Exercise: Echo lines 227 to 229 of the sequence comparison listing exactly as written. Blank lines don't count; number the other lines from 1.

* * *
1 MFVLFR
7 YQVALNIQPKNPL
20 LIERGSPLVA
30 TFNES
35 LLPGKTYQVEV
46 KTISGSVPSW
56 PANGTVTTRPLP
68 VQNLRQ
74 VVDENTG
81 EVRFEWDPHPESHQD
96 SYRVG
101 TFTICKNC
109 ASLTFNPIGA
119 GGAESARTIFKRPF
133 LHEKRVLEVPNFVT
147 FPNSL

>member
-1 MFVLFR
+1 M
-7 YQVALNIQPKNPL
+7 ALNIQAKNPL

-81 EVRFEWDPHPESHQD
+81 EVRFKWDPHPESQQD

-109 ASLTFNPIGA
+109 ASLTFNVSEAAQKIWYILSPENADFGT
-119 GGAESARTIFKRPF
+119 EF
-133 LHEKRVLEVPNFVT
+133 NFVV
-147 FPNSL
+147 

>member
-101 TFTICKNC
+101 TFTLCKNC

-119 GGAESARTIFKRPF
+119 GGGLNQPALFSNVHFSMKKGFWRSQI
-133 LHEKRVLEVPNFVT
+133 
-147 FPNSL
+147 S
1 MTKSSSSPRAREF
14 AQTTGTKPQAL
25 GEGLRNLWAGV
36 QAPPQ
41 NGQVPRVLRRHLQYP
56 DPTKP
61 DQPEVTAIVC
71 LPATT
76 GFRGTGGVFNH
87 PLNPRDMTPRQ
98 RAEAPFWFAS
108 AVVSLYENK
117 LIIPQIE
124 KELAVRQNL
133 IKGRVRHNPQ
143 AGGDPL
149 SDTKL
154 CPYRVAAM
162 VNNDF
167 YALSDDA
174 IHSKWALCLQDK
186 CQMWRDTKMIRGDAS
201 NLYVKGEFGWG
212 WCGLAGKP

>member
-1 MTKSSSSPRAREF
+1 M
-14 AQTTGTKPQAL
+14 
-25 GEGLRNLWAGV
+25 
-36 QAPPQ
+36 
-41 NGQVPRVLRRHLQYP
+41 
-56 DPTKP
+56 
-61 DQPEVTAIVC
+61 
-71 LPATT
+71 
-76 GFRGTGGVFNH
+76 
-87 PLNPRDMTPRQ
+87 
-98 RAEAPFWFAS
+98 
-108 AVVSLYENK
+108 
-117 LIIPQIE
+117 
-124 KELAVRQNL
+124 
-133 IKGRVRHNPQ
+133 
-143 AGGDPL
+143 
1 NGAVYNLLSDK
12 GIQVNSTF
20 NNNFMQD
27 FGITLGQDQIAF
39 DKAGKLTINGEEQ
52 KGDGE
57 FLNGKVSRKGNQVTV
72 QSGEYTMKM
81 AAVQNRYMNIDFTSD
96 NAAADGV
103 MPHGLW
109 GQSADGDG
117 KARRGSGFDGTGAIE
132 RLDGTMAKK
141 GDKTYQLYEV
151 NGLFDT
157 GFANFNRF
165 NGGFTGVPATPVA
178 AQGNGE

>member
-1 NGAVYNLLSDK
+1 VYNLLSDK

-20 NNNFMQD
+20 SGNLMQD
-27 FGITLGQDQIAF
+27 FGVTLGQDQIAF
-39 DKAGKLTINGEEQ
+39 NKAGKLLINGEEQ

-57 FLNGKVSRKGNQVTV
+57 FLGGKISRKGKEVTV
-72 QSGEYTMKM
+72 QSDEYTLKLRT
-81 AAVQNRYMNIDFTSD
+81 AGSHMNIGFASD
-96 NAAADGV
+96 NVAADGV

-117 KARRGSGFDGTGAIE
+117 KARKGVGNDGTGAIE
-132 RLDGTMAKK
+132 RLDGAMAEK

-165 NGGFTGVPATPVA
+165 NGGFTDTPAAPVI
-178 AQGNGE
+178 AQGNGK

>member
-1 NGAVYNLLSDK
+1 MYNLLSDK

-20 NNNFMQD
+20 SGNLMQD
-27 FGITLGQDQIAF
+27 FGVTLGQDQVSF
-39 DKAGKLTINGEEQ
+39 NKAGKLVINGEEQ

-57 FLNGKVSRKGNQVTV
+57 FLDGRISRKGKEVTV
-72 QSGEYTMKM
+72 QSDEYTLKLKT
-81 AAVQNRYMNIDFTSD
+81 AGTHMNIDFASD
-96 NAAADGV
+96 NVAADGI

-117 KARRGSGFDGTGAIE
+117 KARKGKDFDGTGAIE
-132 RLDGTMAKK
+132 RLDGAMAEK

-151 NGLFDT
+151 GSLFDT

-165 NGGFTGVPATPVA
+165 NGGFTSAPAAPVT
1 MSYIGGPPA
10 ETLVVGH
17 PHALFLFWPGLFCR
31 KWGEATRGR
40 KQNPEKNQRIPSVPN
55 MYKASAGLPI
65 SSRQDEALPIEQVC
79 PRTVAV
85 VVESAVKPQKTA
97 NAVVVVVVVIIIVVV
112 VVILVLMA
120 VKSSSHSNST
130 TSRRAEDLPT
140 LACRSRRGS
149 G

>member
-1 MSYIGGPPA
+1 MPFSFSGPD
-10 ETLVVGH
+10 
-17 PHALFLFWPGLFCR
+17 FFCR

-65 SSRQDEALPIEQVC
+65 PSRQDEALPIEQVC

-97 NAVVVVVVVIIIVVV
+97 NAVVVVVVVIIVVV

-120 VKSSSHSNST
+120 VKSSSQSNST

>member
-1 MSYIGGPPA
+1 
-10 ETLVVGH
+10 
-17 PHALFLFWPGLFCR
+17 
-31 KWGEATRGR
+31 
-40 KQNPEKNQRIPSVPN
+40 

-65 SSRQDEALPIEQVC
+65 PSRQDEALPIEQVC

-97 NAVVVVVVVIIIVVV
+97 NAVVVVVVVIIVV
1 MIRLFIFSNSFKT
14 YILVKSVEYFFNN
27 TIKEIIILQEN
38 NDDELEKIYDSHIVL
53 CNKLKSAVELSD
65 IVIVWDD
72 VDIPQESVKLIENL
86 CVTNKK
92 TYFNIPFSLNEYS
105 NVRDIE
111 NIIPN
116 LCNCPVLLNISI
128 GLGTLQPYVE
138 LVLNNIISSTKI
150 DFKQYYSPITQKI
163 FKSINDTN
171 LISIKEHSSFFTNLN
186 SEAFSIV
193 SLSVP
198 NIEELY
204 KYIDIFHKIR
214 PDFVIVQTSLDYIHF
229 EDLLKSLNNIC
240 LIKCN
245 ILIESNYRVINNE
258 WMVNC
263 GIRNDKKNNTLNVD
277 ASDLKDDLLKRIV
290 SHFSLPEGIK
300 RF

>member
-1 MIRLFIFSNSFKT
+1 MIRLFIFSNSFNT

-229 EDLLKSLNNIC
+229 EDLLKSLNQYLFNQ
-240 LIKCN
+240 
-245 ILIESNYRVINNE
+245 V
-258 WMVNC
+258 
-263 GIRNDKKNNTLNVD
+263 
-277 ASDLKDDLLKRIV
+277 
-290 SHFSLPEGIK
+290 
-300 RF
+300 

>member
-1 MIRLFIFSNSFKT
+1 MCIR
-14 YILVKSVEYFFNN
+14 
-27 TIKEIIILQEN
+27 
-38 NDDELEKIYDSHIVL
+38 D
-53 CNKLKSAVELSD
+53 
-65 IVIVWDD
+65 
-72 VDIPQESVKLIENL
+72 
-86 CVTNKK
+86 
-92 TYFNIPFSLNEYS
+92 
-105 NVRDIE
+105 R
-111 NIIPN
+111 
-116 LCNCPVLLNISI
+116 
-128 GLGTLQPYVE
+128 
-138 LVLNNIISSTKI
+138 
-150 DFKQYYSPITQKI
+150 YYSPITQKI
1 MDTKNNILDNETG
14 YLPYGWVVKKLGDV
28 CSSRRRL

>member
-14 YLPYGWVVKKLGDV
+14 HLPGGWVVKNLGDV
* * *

186 SEAFSIV
193 SLSVP
198 NIEELY